Help a kid, help your school, help yourself: volunteer

Neighbors/ Glen Burnie

September 16, 1992|By Bonita Formwalt

Volunteer. Either as a verb or a noun, the word is important within our community. Volunteers coach our kids in Little League, deliver hot meals to the elderly and pick up trash along the roadside.

But let's not forget the school volunteer. A combination teacher-health care worker-librarian-tour guide and office worker, our schools would be hard pressed to function without the aid of volunteers.

So what are the benefits of volunteering? Sometimes the most important things are intangible. For example:

* By volunteering in the school library you will acquaint yourself with a variety of interestings books. Soon you may find yourself deep in conversation with a fourth-grader over the hidden political agenda behind "James & The Giant Peach."

* Your popularity will increase. All right, maybe your new friends are a little too preoccupied by the exploits of Darkwing Duck, but isn't that more interesting to discuss than the economy?

* You will be up to date on all the new mega-trends for children and can plan your life accordingly. For example, volunteer moms, recognizing the potential impact of "Eye Popper" candies on young teeth, made dental appointments at three-week intervals for the next six months.

* Chaperoning on trips allows you the opportunity to locate and commit to memory the location of every public restroom in the tri-state area.

Give a little bit of yourself, Glen Burnie. Volunteer.

* Area schools are once again turning to the community for assistance. Volunteers are needed to help in the classroom, the health suite, the library and the office. Several schools will conduct workshops that will prepare volunteers for their work.

For information concerning a particular school, call the office.

Freetown Elementary: 222-6900. Contacts: Maureen Kogut and Bonnie Dust.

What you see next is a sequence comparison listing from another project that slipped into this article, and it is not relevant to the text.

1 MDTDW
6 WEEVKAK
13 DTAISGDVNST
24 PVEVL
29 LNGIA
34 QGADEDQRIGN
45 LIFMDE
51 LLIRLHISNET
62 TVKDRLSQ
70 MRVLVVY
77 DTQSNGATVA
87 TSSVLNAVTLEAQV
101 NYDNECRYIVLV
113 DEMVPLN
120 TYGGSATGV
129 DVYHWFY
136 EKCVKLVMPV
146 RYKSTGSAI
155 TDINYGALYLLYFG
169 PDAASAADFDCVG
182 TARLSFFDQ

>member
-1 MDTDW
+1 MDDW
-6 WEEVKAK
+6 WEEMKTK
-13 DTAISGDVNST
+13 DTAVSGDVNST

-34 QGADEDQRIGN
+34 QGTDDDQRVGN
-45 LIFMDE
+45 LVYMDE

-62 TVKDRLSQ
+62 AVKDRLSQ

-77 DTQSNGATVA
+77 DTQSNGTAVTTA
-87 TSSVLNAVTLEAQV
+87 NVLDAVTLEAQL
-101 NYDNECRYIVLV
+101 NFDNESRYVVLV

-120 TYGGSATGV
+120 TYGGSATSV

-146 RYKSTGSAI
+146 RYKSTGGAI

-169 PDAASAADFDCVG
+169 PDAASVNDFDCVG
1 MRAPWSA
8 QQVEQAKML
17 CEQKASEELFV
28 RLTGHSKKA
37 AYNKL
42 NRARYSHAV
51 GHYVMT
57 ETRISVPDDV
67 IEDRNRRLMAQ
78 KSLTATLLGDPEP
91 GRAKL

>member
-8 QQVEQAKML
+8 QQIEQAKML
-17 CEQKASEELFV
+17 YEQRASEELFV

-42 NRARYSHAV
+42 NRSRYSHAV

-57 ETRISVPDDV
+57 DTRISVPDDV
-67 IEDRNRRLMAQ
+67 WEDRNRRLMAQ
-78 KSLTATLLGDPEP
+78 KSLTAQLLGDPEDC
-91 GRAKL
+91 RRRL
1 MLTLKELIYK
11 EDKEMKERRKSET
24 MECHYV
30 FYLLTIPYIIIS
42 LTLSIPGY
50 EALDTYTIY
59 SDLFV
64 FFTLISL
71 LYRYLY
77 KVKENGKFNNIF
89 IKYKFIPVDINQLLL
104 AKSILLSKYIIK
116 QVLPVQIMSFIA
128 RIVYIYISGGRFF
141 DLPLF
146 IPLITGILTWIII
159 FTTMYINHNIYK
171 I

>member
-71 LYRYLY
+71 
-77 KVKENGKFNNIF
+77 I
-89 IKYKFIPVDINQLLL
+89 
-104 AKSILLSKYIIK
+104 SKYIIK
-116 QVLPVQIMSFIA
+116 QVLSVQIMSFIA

Glen Burnie Park Elementary: 222-6400. Contact: Kathleen Hagel.

Glendale Elementary: 222-6404. Contact: Toni Sakalas.

Marley Elementary: 222-6415. Contact: Jean Curry. Orientation scheduled for 9:30 a.m. and 1 p.m., Sept. 29 in the media center.

Oakwood Elementary: 222-6420. Contact: Debbie Wetzel.

Point Pleasant Elementary: 222-6425. Contact: Kathy Wick. Orientation planned for 8:30 a.m., tomorrow in room 102.

Richard Henry Lee: 222-6435. Contact: Marcia Hill. Workshop planned for 9:30 a.m., Oct. 2.

Rippling Woods Elementary: 222-6440. Contact: Carol Ridder. New volunteer orientation, 9:30 a.m., Sept. 29. Program information and sign-up at 10 a.m. for new and returning volunteers.

Southgate Elementary: 222-6445. Contacts: Phyllis Page, Bonnie Ewing and Janscy Awersan. Two workshops are scheduled for tomorrow. Volunteers may attend from 9 to 11:15 a.m. or from 12:45 to 2:50 p.m. A mandatory meeting has been scheduled for 9 a.m., Friday, where assignments will be selected followed by a tea to welcome new and returning volunteers.

Marley Glen Special School: 222-6940. Contact: Suzanne Young.

Corkran Middle: 222-6493. Contact: Val Emerick.

Marley Middle: 761-0934. Contact: Alan Christy.

Glen Burnie Senior: 761-8950, ext. 234. Contacts: Bernie Buczinski and Joan Valentine.

* An innovative family support program is being offered at Oakwood Elementary School starting Oct. 1 and continuing for seven weeks.

"Parenting for Success" offers a class for parents that will run concurrently -- from 6:30 to 8 p.m. -- with a session for children ages 6 to 11.

Parents will discuss and engage in activities involving children's issues. Group members will determine the topics for discussion, which may include developing a child's self-esteem and sense of responsibility.

While the parents are meeting, a children's program, "Raising Adolescent Pride," will address the same topics, with discussions and activities appropriate for their age group.

Two guidance counselors and four teachers from four area schools are participating in the program. Dr. Brenda Hurbanis, counselor at Woodside and Glendale elementary schools, and Pat Barton, counselor at Oakwood and George Cromwell elementaries, are the program's coordinators, in cooperation with People Against Child Abuse.

Although affiliated with PACA, the program is aimed at all families, not just those with a history of abuse.

"The main point of the program is to develop a support system," Ms. Hurbanis said. "Those who will benefit are those looking for support and new ideas."

So far, the response has been positive. Last year, more than 70 parents and children participated in two sessions, one in the fall and another in the spring.

Hurbanis attributes the program's success to addressing the needs of both groups.

"We think it is so successful because the children's program is hooked into the parenting program and that makes it a family program," she said.

Registration will be accepted until Sept. 24.

For information, call Oakwood Elementary, 222-6420, or Woodside Elementary, 222-6910.

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